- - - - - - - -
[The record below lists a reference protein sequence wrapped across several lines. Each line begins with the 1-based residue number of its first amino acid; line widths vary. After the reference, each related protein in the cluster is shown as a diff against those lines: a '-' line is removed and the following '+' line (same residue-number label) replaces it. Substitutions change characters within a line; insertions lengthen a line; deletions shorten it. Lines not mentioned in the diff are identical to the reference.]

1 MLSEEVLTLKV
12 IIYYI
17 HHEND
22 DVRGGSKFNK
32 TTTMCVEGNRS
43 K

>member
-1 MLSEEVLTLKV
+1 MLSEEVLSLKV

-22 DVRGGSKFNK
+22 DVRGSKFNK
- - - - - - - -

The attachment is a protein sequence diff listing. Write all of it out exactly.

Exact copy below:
[The record below lists a reference protein sequence wrapped across several lines. Each line begins with the 1-based residue number of its first amino acid; line widths vary. After the reference, each related protein in the cluster is shown as a diff against those lines: a '-' line is removed and the following '+' line (same residue-number label) replaces it. Substitutions change characters within a line; insertions lengthen a line; deletions shorten it. Lines not mentioned in the diff are identical to the reference.]

1 MLSEEVLTLKV
12 IIYYI
17 HHEND
22 DVRGGSKFNK
32 TTTMCVEGNRS
43 K

>member
-1 MLSEEVLTLKV
+1 MLSEEVLSLKV

-22 DVRGGSKFNK
+22 DVRGSKFNK